The beginning of the Gospel of Mark, which we also hear this Sunday, recalls the promises of Isaiah by associating that great prophet of the Old Covenant with the prophet of the New—John the Baptist. But, while he echoes Isaiah’s promises and announces the coming of the Messiah, John also calls for conversion—a turning away from sin and all-too-human preferences and agendas toward the ways of God. Wherever we read about him in the Gospels, John doesn’t mince words: “His winnowing fork is in his hand, and he will clear his threshing floor and gather his wheat into the granary, but the chaff he will burn with unquenchable fire” (Matthew 3:12). It’s harsh and vivid language, but John’s point is unmistakable- - preparing the way for the Lord requires constant effort: “every tree that does not bear good fruit is cut down and thrown into the fire” (Matthew 7:19). This is the time we've been given and we are expected to do something with it.
But, when we hear these warnings, our emphasis shouldn’t go to the images of hellfire they can understandably evoke. Instead, we should remember that the call to conversion preached by John is where our Advent hoping in and our day to day lives intersect; this is the point at which Advent can become a season of discipleship.
In his masterful series, The Liturgical Year, Adrian Nocent, a Benedictine monk and liturgical scholar, reflects:
Every Christian, by his conversion, is a preacher of the Good News of the Lord who comes and gathers his sheep… The Lord wishes that all be converted, but we must also make the effort to be worthy preachers of a new earth. And even though the Lord does not consent to the loss of some but wills that all have the opportunity for conversion, he will come nonetheless like a thief. Such is the teaching of St. Peter, who follows in this teaching of the Gospels. Peter is aware that a new heaven and a new earth are coming, but his concern is to remind us of what such a renewal requires of us: “what sort of persons ought you to be, conducting yourselves in holiness and devotion, waiting for and hastening the coming of the day of God… Therefore, beloved, since you await these things, be eager to be found without spot or blemish before him, at peace” (2 Peter 3:11-12a, 14).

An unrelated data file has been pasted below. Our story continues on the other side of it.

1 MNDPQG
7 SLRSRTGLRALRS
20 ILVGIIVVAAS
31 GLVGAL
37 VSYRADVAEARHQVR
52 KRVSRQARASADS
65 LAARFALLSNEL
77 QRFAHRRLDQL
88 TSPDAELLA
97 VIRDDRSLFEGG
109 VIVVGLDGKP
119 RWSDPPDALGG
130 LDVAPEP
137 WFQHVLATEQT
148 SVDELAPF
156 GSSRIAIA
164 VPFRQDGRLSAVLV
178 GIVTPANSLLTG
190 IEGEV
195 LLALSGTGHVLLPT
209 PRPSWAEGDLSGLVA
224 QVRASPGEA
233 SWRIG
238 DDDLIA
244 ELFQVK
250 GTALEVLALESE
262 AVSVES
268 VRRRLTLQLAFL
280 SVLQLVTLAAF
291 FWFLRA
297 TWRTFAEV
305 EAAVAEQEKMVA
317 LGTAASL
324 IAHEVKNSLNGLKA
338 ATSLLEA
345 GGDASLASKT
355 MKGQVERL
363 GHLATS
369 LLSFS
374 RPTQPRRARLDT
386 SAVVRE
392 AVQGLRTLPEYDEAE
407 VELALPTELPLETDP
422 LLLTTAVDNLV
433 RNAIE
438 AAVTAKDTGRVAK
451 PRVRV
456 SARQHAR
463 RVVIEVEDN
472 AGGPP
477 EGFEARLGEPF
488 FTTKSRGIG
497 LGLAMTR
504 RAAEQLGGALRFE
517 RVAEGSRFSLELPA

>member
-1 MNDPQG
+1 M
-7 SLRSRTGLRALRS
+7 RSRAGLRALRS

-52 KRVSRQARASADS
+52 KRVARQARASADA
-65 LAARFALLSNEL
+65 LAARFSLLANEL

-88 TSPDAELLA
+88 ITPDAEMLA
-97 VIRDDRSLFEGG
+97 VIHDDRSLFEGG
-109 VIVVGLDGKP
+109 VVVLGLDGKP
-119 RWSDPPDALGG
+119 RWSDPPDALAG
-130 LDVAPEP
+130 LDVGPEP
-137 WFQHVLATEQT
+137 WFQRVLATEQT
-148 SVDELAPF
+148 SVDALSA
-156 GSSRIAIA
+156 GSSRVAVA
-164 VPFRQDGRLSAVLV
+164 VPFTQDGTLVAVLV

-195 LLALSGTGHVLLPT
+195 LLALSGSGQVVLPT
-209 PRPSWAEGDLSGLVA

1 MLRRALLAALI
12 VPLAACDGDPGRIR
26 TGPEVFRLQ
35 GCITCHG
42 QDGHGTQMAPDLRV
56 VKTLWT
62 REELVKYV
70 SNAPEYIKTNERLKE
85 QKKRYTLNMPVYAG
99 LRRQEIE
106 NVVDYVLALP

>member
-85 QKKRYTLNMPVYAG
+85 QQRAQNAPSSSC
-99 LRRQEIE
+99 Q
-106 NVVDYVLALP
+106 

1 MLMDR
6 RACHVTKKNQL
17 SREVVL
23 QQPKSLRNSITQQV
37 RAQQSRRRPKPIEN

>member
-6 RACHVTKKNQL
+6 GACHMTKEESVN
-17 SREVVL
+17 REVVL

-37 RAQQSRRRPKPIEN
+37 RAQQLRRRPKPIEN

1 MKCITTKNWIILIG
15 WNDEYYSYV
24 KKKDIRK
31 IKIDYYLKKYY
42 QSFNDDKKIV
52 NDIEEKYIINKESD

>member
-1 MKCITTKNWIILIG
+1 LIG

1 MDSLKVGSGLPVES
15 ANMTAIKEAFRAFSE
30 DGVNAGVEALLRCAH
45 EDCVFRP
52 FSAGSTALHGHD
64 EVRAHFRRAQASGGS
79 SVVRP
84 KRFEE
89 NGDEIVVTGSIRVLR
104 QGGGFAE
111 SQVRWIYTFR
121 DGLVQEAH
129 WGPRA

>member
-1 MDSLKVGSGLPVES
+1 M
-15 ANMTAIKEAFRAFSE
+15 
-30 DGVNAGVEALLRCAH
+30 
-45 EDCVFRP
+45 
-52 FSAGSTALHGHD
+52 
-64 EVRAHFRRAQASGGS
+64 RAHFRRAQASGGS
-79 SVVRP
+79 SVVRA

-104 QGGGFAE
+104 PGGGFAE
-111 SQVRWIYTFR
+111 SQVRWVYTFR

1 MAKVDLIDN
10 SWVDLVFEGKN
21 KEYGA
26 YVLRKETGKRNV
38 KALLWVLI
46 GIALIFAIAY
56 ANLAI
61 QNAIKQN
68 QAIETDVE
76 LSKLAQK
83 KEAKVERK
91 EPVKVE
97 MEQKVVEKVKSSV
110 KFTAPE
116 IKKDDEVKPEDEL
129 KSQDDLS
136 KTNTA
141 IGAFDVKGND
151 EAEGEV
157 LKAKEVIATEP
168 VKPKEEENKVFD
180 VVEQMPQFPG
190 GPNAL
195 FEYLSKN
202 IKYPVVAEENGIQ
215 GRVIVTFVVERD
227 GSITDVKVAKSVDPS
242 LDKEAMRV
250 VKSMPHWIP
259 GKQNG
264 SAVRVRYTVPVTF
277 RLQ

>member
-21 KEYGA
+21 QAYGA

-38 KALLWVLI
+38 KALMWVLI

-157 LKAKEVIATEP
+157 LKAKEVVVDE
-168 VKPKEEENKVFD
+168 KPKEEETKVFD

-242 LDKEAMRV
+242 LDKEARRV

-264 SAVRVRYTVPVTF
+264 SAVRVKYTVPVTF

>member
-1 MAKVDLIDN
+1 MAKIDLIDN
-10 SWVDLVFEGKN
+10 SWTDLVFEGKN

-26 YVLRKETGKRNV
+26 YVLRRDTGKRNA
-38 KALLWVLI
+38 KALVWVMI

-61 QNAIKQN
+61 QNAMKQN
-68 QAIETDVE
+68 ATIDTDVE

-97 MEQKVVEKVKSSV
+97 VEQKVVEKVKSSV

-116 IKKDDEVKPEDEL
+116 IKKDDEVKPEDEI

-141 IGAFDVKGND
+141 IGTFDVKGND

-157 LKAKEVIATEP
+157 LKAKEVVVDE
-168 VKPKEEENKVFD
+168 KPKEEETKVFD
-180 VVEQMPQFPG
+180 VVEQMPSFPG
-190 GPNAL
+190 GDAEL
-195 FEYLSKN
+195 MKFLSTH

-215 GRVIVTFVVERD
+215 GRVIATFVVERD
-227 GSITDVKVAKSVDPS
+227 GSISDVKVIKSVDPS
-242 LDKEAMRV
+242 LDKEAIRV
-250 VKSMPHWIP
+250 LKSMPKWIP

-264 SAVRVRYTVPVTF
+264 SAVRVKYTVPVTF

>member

This is the “adult” Advent to which I referred in the beginning of this reflection. We wait in faith, hoping in the One who has the power and the love necessary to renew all of creation—the dawn of the Sun of Justice. But, this waiting and hoping must be a time of conversion and cooperation with the God who is already at work in the world. In this sense, to “prepare the way of the Lord” means living out the call to conversion and discipleship that we recommit ourselves to every time we attentively hear the Word of God proclaimed, receive the Eucharist, or mark ourselves with the Sign of the Cross. Because we're disciples we hope (and work!) for, but our hope must always be grounded in.
In the first part of the third century, the priest Origen wrote:
Love no longer tolerates the presence of valleys in your lives; if peace, patience, and goodness find a home in you, not only will each of you cease to be a valley but you will actually begin to be a mountain of God… Each one of us was once crooked; if we are no longer so, it is entirely due to the grace of Christ. Through his coming to our souls all our crooked ways have been straightened out. If Christ did not come to your soul, of what use would his historical coming in the flesh be to you? Let us pray that each day we may experience his coming and be able to testify: ‘It is not I who now live, but Christ who lives in me’ (from Homilies on Luke, 22:1-4).
So, going into the Second Week of Advent, I'll try to remember that this season isn't about me and what I want...hope for... for myself, or for the Church, or for the world. This season is about what God wants for me--for all of us--and what God is bringing to birth in all of creation.
Maranatha! Come, Lord Jesus!
Almighty and merciful God,
may no earthly undertaking hinder those
who set out in haste to meet your Son,
but may our learning of heavenly wisdom
gain us admittance to his company.
Who lives and reigns with you in the unity of the Holy Spirit,
one God, for ever and ever. Amen.